Can the tea party survive success?
American history is littered with populist political insurgencies that withered on the vine once their ideas got bigger play. Is the tea party different?
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The basic challenge is whether the tea party – and, by proxy, figureheads like Sarah Palin and Michele Bachmann – can hold pragmatic approaches to the debt limit, entitlements like Medicare and Social Security, and the upcoming budget battle, while still remaining distinct from the GOP establishment. And, conversely, can Republicans marshal tea party ideas without alienating voters?Skip to next paragraph
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"Republicans are in a very challenging position now that they're in power, trying to deliver while having Michele Bachmann with the tea party caucus just waiting for leadership to not go far enough," says Tom De Luca, a political science professor at Fordham University, in New York. "It may require more than licking a finger and putting it in the air. They're going to have to figure out exactly how far they can move toward the tea party without alienating voters they're going to depend on."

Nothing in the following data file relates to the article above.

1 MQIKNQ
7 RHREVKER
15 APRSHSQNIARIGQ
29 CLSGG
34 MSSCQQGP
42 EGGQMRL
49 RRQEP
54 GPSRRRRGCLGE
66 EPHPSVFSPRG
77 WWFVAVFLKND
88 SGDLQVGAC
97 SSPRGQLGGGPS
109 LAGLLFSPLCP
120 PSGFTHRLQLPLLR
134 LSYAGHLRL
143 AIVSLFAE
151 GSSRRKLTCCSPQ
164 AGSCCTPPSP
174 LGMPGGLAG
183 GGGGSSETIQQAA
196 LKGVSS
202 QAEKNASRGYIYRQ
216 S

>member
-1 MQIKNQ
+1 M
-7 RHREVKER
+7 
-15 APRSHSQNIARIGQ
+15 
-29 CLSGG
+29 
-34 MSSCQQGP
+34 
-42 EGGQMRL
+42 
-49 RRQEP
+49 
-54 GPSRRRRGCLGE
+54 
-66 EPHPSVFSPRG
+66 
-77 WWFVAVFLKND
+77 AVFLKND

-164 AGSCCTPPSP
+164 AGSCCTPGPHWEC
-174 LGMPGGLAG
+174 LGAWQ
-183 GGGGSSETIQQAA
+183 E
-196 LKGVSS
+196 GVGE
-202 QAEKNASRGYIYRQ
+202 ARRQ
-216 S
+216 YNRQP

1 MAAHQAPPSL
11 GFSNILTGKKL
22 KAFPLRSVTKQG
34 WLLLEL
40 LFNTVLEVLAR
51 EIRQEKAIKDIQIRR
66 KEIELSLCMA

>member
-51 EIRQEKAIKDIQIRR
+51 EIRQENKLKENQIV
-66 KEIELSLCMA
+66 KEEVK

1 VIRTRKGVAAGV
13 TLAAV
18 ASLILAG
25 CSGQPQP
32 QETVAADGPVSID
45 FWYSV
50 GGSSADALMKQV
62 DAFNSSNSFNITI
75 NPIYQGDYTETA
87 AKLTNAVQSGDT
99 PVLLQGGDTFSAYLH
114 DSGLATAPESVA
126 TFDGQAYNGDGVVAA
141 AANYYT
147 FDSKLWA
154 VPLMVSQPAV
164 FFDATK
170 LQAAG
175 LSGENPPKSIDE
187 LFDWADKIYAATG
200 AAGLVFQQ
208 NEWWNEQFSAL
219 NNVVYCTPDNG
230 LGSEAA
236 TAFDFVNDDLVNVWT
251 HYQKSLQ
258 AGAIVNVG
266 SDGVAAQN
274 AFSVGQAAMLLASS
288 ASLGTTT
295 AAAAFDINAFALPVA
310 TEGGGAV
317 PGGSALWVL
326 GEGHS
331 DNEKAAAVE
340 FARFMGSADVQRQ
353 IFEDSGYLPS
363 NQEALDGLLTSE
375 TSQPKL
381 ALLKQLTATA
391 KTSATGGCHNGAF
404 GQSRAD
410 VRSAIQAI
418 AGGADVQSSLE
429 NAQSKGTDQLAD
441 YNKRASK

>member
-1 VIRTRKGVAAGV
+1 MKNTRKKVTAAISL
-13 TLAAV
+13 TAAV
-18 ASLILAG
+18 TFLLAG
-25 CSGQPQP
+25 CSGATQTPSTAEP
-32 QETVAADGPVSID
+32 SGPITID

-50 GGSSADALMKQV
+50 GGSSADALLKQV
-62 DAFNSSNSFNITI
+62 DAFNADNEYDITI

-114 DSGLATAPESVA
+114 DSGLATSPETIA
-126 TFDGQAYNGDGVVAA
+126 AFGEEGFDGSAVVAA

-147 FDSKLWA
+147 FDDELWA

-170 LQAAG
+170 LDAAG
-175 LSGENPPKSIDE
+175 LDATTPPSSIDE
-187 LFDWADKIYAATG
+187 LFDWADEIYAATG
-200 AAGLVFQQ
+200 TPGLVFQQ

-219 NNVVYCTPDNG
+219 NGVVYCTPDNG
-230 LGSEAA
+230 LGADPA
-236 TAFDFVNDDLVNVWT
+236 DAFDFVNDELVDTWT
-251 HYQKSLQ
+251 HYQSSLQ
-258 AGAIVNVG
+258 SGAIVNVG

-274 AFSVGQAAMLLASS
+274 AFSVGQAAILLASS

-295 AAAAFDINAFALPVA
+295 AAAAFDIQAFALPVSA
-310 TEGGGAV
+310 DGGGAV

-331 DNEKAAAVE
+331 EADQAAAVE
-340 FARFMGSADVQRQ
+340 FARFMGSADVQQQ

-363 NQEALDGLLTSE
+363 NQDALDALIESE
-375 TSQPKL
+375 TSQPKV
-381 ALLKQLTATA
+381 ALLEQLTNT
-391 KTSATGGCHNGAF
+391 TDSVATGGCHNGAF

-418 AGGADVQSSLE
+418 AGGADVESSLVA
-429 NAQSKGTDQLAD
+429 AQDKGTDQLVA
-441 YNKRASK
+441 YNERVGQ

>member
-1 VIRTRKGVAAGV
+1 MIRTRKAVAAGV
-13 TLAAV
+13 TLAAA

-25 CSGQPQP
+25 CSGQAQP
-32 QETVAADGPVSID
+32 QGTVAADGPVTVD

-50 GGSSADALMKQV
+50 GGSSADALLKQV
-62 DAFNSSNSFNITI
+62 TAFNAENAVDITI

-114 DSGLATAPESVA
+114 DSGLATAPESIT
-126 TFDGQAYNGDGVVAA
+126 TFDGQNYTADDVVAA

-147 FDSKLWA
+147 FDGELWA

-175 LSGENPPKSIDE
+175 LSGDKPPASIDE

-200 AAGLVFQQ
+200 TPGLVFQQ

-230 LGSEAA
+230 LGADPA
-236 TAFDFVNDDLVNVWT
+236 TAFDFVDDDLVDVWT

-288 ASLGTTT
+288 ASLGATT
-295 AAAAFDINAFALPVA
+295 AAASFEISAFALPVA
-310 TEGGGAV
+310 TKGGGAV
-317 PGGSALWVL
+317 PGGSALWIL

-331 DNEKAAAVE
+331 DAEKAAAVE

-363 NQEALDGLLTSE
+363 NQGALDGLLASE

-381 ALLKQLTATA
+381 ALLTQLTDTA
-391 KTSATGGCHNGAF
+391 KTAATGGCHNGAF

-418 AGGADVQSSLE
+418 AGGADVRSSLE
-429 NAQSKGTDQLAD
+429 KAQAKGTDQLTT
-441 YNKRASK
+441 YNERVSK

Others point to the tea-party backing of moderate Republican Sen. Scott Brown (R) of Massachusetts as a sign that the movement is willing to compromise – at least, on a case-by-case basis – to achieve greater goals.
"Our concern is that we do get smaller government, less intrusive government, and that we get our country back on the track that the Founding Fathers put it on," says Shelly Pettus, a tea party activist in Florence, Ala. "I don't care if they call themselves a Democrat as long as they do what the American people want."
Yet Senator Rubio managed to put the snub in the context of a tea party ideal. "If all of a sudden being in the tea party is not something that is happening in Main Street but rather something that's happening in Washington, D.C., the tea party all of a sudden becomes some sort of movement run by politicians," Rubio told the Florida political blog, the Shark Tank. "It's gonna lose its effectiveness, and I'm concerned about that."
The ultimate arbiter of the tea party's future may be the 2012 presidential election. If Republicans nominate anyone but Sarah Palin in 2012, a new Rasmussen poll shows, nearly half of Palin supporters would likely vote for a third party, which could, in turn, doom Republican chances of unseating President Obama.
In the 2012 election, Americans will see just how pragmatic the tea party is willing to be and, thus, "how long it will last," says Seth Masket, a political science professor at the University of Denver.